The duration of fostering placements vary for every child. They can range from short term or emergency placements lasting a few days, to longer term placements lasting years. Children may need foster care from the moment they are born, and some children stay in care up to the age of 18 and beyond. Some children may return to their birth families, others may be fostered until they are ready to live independently and others may move onto adoption. Below we outline some of the different types of care you can provide when you foster with us.
Short term foster care
The most common type of foster placement is called short term foster care. When a child first comes into foster care, they will usually be placed in a short term placement. The fostering team will then try to find a permanent home for them in the future – through long term foster care, adoption or by returning home to their parents. Depending on the child’s circumstances, a short term placement can last from a few days to several years, and as a short term foster carer you can still provide a child with a stable and loving home.
Long term foster care
Some children can’t return to their birth family and may be placed in long term foster care until they are ready to live independently. A family home can provide the security and stability that a child needs to thrive and reach their full potential in life.
Parent and baby
Some new parents – such as very young parents or parents with a disability - have limited support to help them care for their new baby. Parent and baby placements provide a home for both the parent and their child. The foster carer provides supervision, advice and support and works with the parent to help them look after their child independently wherever possible.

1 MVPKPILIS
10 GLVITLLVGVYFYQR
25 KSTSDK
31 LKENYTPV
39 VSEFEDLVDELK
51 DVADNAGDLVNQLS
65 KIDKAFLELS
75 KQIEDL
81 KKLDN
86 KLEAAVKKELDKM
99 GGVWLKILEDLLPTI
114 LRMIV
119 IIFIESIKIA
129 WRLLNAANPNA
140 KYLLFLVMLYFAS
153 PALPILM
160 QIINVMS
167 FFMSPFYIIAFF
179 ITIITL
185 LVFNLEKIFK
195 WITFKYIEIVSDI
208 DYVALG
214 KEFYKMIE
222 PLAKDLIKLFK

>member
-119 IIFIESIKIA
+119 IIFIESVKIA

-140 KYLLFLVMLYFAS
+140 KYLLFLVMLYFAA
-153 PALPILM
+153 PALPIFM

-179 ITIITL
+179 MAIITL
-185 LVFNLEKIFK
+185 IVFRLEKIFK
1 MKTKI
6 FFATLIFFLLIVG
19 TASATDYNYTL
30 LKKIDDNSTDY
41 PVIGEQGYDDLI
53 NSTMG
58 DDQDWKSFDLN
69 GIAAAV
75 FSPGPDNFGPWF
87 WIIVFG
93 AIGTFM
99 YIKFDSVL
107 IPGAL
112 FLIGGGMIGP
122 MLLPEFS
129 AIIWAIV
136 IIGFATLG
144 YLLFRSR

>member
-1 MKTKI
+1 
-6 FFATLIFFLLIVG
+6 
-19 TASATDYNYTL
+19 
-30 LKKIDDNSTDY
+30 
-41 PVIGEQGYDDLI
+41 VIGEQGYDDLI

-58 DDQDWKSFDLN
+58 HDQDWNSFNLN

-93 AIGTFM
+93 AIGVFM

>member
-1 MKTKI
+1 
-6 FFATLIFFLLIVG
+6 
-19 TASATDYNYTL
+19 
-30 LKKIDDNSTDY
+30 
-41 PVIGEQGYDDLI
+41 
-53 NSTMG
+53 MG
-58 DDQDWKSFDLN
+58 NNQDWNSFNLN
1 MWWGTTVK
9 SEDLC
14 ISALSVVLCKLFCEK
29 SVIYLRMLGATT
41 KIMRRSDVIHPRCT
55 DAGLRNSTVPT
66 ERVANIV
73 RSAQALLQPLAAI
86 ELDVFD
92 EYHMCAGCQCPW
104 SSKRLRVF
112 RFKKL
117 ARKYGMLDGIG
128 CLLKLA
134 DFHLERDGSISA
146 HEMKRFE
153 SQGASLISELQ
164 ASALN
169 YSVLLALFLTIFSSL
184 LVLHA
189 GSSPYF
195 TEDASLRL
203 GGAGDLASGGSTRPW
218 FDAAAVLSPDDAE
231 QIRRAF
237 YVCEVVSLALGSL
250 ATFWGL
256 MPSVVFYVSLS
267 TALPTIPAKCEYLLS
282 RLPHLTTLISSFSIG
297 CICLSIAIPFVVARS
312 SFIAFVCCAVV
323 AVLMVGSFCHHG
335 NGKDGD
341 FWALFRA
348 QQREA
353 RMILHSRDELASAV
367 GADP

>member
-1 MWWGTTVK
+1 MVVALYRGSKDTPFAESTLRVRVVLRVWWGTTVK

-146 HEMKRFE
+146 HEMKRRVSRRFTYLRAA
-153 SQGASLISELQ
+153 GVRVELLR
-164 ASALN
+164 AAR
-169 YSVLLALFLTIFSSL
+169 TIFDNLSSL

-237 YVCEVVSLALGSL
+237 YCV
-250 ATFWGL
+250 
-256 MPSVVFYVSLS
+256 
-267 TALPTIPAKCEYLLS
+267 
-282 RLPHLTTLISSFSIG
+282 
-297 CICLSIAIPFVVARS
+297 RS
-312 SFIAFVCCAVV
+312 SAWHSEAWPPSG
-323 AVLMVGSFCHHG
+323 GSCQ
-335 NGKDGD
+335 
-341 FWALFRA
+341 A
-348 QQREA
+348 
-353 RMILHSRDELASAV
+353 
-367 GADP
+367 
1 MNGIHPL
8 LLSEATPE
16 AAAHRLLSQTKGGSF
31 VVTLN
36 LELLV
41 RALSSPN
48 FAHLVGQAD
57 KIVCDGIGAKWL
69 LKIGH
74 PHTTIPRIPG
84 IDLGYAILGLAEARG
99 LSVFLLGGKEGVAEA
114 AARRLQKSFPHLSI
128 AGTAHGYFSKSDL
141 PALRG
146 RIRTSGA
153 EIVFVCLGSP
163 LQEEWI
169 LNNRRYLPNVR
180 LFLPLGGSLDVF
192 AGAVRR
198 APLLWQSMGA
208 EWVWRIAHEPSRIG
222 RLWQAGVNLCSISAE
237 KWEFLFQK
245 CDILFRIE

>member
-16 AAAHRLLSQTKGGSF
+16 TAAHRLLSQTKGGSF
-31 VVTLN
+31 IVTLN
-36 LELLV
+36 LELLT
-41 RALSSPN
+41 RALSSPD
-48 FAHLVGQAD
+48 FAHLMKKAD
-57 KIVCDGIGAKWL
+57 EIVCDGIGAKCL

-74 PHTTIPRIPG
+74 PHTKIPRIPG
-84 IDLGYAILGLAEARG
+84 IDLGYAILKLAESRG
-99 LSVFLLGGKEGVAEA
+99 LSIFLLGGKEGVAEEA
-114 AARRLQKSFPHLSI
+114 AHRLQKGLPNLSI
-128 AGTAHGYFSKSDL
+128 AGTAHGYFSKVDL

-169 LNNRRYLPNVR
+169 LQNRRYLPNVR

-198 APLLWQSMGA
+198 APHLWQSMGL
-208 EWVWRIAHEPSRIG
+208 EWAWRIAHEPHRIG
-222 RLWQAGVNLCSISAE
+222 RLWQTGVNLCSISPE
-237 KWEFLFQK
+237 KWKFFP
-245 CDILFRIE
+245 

Some children need to be looked after for a short period on a regular basis, which is called respite care. This could be for as little as one weekend per month or for a holiday. Respite care can give parents or other foster carers a break or can prevent a breakdown in the family. Some foster carers offer respite care in addition to other short and long term placements whilst others prefer to just offer respite care.
Sibling group fostering
When it's right for the children, we always try to keep sibling groups together. The foster carers need to be approved to foster two or more children of varying ages.
From the age of eighteen, a young person is no longer "in care" or "looked after", but they might carry on living with their former foster carers. This is called a Staying Put arrangement. The council will still provide support to the young person.
Sometimes a child will need to be placed immediately with a carer for a few nights, which is called emergency care. Some foster carers will be specially trained for this kind of placement. If an emergency placement is successful, the child may stay with this carer for a longer period of time.
If you have a spare room, time to give a vulnerable local child, childcare experience and a big heart, we’d love to hear from you.
To find out more about fostering with Brighton and Hove County Council visit:
or call 01273 295444